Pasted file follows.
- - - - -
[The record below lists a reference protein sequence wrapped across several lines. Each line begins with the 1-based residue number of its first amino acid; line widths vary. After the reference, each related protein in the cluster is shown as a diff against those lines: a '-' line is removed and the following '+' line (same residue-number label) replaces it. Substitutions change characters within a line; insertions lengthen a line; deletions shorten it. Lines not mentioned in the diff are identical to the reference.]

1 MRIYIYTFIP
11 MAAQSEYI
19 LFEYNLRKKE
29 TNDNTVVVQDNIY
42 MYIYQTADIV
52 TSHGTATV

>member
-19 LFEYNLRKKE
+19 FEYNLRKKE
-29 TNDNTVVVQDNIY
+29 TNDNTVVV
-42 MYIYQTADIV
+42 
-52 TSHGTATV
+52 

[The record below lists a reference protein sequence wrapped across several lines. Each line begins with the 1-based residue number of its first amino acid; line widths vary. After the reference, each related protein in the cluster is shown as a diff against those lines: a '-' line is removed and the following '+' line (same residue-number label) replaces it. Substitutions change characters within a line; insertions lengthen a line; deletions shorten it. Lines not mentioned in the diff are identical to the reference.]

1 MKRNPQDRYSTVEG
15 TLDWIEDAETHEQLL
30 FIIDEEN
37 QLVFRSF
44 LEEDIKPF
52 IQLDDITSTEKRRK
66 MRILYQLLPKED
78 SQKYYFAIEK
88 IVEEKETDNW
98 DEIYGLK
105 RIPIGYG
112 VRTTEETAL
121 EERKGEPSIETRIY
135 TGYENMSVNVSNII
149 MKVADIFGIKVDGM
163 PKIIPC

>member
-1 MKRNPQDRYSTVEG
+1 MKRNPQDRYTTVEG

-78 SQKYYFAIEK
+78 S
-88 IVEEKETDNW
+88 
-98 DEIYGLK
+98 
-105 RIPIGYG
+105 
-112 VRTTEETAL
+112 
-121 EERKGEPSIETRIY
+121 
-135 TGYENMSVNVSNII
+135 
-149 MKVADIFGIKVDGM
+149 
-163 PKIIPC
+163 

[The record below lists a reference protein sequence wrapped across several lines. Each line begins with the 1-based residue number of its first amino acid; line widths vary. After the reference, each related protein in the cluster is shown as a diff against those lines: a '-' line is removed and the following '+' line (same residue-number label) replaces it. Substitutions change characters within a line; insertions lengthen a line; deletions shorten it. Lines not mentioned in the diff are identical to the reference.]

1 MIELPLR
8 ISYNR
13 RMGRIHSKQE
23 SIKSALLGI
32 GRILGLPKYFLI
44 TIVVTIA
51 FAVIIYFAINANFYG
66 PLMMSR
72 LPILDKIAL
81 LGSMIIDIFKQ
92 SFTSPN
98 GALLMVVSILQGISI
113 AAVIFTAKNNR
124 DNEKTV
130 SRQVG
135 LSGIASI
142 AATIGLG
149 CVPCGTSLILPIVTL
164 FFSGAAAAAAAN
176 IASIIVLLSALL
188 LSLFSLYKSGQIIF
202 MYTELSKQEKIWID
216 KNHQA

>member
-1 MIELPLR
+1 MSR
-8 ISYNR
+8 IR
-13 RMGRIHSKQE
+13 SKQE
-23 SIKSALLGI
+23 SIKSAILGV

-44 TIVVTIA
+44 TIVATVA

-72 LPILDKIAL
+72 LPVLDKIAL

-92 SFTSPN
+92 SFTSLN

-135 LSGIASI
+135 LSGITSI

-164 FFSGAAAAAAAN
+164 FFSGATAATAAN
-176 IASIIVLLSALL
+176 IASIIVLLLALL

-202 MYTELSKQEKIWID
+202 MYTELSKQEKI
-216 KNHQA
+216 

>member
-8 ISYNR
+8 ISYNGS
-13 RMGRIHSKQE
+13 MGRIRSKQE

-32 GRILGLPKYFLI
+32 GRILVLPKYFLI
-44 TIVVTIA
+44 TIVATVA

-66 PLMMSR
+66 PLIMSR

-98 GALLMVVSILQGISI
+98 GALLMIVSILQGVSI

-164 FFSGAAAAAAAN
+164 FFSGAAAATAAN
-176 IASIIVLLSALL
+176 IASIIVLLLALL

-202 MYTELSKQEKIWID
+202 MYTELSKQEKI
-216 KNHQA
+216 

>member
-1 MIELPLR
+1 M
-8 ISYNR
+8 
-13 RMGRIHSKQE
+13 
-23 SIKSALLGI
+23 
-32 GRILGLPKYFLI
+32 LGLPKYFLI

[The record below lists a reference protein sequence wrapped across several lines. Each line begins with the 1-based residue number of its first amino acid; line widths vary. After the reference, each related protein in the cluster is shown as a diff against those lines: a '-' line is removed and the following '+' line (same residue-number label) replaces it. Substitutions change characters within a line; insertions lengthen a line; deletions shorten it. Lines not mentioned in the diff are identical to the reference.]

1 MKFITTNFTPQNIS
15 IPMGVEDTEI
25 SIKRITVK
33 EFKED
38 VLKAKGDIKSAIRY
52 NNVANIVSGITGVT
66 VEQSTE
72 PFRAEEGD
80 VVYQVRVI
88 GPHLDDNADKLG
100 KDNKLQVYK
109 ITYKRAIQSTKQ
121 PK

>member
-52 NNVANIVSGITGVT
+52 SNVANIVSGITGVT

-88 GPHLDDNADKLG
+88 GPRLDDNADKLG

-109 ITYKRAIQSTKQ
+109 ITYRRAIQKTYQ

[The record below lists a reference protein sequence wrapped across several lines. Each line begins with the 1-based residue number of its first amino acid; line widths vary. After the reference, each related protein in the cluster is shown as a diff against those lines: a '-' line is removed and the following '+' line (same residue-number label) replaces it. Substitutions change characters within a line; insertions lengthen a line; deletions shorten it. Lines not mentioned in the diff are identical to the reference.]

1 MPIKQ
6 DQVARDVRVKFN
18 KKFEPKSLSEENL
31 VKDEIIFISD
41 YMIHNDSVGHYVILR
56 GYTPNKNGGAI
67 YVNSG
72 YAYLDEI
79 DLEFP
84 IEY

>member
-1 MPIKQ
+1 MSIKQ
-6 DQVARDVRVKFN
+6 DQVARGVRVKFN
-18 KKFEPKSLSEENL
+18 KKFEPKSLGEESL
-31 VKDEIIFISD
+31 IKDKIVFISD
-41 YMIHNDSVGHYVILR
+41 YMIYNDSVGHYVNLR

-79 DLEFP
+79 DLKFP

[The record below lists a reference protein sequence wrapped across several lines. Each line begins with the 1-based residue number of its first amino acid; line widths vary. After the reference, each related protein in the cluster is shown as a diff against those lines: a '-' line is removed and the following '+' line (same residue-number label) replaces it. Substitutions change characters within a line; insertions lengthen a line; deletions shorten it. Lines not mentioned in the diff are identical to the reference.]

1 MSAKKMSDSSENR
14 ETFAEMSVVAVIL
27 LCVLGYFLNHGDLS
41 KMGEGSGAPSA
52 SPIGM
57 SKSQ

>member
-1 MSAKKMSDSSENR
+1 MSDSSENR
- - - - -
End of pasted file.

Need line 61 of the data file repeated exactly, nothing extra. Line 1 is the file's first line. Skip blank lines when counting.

44 TIVVTIA